I received a late-night text message from a friend last week. It said something like, “Is it grammatically incorrect to say something ‘needs done’? Shouldn’t it actually says something ‘needs to be done’?”
I didn’t respond to the text immediately because I had an epiphany.
“Oh my dog,” I thought, dyslexically. “I might not be cool.”
Let’s review the facts: I’m young, unmarried, and childless. I have a Mac. I can wear ironic sweatshirts that say things like “Born to Bingo,” and it’s still almost okay. I live just 650 miles outside of New York City (the rent is much cheaper out here in what I choose to believe are the NYC ‘burbs. Boy, look at me, just pushing my opinions on you. I am such a New Yorker! Aren’t the Knicks such a skilled basketball club?).
So when I get a late night text message, it should say something like, “Hey, want to go hit up that new rave club and smoke on glow sticks?” or “What happens in Vegas stays in Vegas … except the diseases I got. Those are coming with me! Hashtag Instagram!”
But instead, I get late night text messages with grammar questions. And a few days after that text message, I found myself in another shameful situation: it was around midnight on Friday, and I was at a friend’s apartment. We were trying to decide whether we should stay up and watch another episode of Grey’s Anatomy, or if we should just go to bed. We starting hashing out the pros and cons of each decision, until my friend’s mom (who was also there, if that adds to the cool, hip factor) looked at us with what I think was disgust, and said, “Oh my gosh. It’s Friday night. Watch an episode of your show.”
When you’ve gotten to the point that your “crazy Friday night” option–that you have to be talked into by somebody’s mother–is watching an old episode of Grey’s Anatomy in your pajamas, then you’re in a very sad state. And I’m not talking about New Jersey!
So what do you do when you realize you may not be cool? You prove the haters wrong! You see that late night grammar text message, you digest its implications, and you decide to react in the coolest way possible: you put on sunglasses and a backwards visor, open your computer, and start typing on your grammar blog.
As a reminder, the question at hand deals with sentences that say things like, “These dishes need washed” or “The dog needs walked.” I’d never heard that kind of sentence construction in Illinois, but it’s rampant in Indiana and Ohio. The first time I heard someone talk like that–an intelligent person, just saying stupid stuff like it was fine–I threw up all over them. Just all over their body.
After we cleaned up the mess, I laughed, and said, “Do you realize what you said? Didn’t you mean that it ‘needs to be done’? Don’t you feel so dumb?” The person looked at me in total confusion. She saw nothing wrong with what she had said, and said that everyone talked like that.
I started noticing it everywhere after that. Generally, folks from Illinois on west don’t use that sentence construction. Linguists theorize over its origin; Barbara Johnstone of Carnegie Mellon calls it “infinitive copula deletion.” Basically, people who talk like this are deleting the “to be” from sentences that use the verbs needs, wants, and likes. Instead of, “The room needs to be cleaned,” people who speak like this say, “The room needs cleaned.” Instead of “The cat wants to be fed,” they say, “The cat wants fed.”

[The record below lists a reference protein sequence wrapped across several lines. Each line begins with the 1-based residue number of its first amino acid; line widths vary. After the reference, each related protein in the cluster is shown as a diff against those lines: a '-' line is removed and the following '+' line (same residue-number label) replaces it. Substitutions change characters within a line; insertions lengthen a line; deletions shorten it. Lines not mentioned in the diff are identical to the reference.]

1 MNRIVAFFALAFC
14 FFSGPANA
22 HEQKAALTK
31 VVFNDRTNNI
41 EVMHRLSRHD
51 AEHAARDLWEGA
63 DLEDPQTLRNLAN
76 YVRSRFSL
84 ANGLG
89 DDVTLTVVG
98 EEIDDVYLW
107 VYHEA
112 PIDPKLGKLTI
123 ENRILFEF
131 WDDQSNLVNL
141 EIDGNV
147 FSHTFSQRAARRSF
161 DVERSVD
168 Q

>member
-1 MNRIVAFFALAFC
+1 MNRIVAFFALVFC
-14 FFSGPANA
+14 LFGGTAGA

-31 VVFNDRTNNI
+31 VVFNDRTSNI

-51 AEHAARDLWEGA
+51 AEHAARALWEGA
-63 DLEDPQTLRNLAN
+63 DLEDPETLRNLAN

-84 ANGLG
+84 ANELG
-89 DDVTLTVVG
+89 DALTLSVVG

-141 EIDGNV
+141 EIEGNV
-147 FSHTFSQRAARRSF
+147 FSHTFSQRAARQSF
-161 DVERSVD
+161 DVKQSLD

To people in the Indiana to Pennsylvania region (especially), this construction sounds completely normal. To people outside of that region, it sounds insane.
Unfortunately, while there’s a lot of postulating and theorizing about the nature of this construction, there isn’t a hard and fast rule about it. The “needs + past participle” construction (and that’s what this is) comes from the Scots-Irish, and it’s just a dialectical oddity.
The practical rule is this: if you’re in a region (say, writing a cover letter or interviewing for a job) that doesn’t use this strange sentence construction, avoid it. You do need to know that when people who have never heard somebody say something “needs washed,” they react very poorly to it. I’ve heard it so often over the past 7 years in Indiana and Ohio that I’ve even caught myself saying it. The first time I said it–with complete nonchalance–around Evan, he looked at me in horror and then, just like he ought to have, stabbed me in the stomach with a sword. I deserved it.
If you’re from a region where you hear this kind of construction used all the time, I’m not going to stop you. You might not even realize that this is a dialectical pattern that most of the United States doesn’t use. I would just caution you that if you’re ever in a position where you’re trying to impress anybody–and you don’t know their views on infinitive copula deletion (though I don’t know why you wouldn’t; it’s always the first question I ask at dinner parties, and that is why I am a popular person)–use your infinitives. Adding that little “to be” in there will make all the difference to a non-Midwesterner.
But look at me, prattling on and on like a New Yorker. If you’ll excuse me, I’ve got to go take public transportation (along with an aggrandized sense of geographical self-importance) into the city I call my home.
I do have an 11 1/2 hour commute, so if you want to call me or text me about the latest young people parties, please do. I’ve been looking to go to one of those Project X get-togethers and to take some pudding shots, but only if there will be DJs spinning hip-hop records and sporting ears with multiple piercings.